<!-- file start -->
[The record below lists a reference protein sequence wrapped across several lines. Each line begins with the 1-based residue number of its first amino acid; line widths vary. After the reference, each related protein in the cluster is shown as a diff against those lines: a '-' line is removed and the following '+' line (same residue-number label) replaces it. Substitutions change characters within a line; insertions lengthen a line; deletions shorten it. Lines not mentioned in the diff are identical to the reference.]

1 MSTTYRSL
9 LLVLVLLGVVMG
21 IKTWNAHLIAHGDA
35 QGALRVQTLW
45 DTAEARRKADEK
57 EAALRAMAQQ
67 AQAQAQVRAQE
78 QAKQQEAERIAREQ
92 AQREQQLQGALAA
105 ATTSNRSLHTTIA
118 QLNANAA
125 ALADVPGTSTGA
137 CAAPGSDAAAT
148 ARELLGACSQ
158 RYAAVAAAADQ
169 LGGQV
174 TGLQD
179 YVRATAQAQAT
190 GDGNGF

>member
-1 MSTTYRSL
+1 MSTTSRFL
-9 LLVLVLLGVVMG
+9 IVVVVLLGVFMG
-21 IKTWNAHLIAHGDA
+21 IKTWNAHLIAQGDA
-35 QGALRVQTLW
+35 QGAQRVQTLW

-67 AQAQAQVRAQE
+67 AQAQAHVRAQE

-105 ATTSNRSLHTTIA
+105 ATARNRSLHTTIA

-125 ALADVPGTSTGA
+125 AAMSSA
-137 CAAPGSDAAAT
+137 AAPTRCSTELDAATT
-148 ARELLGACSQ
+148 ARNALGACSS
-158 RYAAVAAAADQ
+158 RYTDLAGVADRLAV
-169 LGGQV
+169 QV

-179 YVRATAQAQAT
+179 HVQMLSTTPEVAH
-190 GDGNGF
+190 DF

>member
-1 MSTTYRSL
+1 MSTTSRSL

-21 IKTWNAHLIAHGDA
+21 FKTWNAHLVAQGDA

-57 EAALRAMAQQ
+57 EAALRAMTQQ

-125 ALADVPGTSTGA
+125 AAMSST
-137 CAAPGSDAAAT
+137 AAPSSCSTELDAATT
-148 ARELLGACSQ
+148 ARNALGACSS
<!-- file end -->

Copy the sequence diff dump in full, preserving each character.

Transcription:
[The record below lists a reference protein sequence wrapped across several lines. Each line begins with the 1-based residue number of its first amino acid; line widths vary. After the reference, each related protein in the cluster is shown as a diff against those lines: a '-' line is removed and the following '+' line (same residue-number label) replaces it. Substitutions change characters within a line; insertions lengthen a line; deletions shorten it. Lines not mentioned in the diff are identical to the reference.]

1 MSTTYRSL
9 LLVLVLLGVVMG
21 IKTWNAHLIAHGDA
35 QGALRVQTLW
45 DTAEARRKADEK
57 EAALRAMAQQ
67 AQAQAQVRAQE
78 QAKQQEAERIAREQ
92 AQREQQLQGALAA
105 ATTSNRSLHTTIA
118 QLNANAA
125 ALADVPGTSTGA
137 CAAPGSDAAAT
148 ARELLGACSQ
158 RYAAVAAAADQ
169 LGGQV
174 TGLQD
179 YVRATAQAQAT
190 GDGNGF

>member
-1 MSTTYRSL
+1 MSTTSRFL
-9 LLVLVLLGVVMG
+9 IVVVVLLGVFMG
-21 IKTWNAHLIAHGDA
+21 IKTWNAHLIAQGDA
-35 QGALRVQTLW
+35 QGAQRVQTLW

-67 AQAQAQVRAQE
+67 AQAQAHVRAQE

-105 ATTSNRSLHTTIA
+105 ATARNRSLHTTIA

-125 ALADVPGTSTGA
+125 AAMSSA
-137 CAAPGSDAAAT
+137 AAPTRCSTELDAATT
-148 ARELLGACSQ
+148 ARNALGACSS
-158 RYAAVAAAADQ
+158 RYTDLAGVADRLAV
-169 LGGQV
+169 QV

-179 YVRATAQAQAT
+179 HVQMLSTTPEVAH
-190 GDGNGF
+190 DF

>member
-1 MSTTYRSL
+1 MSTTSRSL

-21 IKTWNAHLIAHGDA
+21 FKTWNAHLVAQGDA

-57 EAALRAMAQQ
+57 EAALRAMTQQ

-125 ALADVPGTSTGA
+125 AAMSST
-137 CAAPGSDAAAT
+137 AAPSSCSTELDAATT
-148 ARELLGACSQ
+148 ARNALGACSS